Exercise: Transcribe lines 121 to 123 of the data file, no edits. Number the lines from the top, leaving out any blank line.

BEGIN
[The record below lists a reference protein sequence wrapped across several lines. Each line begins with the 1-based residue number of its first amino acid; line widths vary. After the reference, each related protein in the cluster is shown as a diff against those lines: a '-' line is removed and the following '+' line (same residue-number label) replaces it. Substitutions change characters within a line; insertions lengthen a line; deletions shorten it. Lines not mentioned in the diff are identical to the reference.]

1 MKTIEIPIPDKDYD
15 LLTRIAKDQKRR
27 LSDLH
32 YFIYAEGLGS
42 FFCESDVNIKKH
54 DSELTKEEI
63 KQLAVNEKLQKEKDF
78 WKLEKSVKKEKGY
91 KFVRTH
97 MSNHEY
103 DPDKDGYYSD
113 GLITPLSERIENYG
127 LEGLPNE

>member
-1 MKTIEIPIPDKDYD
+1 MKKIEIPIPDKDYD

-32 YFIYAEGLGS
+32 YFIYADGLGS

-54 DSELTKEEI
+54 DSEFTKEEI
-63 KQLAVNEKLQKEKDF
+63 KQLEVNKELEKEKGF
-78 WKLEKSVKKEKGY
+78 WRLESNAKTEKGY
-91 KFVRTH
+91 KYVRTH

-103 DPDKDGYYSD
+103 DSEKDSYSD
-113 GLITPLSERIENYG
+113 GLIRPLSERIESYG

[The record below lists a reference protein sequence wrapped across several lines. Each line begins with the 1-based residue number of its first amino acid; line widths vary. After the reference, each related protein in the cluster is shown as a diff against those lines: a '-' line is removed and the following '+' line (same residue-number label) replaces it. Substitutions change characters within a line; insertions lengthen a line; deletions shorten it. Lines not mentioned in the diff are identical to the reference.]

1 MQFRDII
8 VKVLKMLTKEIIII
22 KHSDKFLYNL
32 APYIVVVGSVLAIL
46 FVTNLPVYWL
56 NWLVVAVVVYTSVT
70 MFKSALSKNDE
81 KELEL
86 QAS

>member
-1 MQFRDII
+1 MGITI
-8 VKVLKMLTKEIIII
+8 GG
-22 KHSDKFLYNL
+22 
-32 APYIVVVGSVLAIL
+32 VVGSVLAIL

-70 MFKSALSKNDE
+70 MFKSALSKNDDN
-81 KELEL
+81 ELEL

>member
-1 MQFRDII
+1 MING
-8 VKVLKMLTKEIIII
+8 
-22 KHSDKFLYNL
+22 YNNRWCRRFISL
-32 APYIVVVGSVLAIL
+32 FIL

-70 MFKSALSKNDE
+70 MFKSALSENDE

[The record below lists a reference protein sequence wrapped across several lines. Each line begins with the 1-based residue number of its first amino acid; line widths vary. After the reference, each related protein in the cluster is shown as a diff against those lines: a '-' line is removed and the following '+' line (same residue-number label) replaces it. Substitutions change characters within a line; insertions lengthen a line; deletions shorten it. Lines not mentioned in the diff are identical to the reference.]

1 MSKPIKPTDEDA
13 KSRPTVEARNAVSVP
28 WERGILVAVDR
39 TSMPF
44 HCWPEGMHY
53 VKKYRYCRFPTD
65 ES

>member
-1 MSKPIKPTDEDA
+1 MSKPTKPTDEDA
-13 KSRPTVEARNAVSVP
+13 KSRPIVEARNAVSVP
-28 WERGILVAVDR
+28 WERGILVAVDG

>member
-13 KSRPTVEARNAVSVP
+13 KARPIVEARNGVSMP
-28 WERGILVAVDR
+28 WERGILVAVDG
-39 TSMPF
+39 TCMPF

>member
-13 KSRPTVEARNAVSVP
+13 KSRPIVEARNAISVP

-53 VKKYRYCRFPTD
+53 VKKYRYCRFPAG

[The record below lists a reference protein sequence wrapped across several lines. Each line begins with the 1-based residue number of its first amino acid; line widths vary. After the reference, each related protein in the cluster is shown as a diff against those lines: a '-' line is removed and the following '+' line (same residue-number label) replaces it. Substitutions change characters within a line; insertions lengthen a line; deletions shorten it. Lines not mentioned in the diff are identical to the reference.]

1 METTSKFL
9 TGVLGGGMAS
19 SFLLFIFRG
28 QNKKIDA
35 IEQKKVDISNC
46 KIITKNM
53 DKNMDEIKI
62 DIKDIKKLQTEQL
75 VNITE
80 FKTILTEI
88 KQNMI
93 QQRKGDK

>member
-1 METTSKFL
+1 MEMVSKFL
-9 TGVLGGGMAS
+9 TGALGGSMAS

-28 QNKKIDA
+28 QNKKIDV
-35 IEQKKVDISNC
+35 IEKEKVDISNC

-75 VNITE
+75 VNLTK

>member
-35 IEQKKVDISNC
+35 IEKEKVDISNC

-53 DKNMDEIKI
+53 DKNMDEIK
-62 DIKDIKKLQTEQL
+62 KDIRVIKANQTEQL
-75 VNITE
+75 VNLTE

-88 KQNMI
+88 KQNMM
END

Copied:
+53 DKNMDEIK
-62 DIKDIKKLQTEQL
+62 KDIRVIKANQTEQL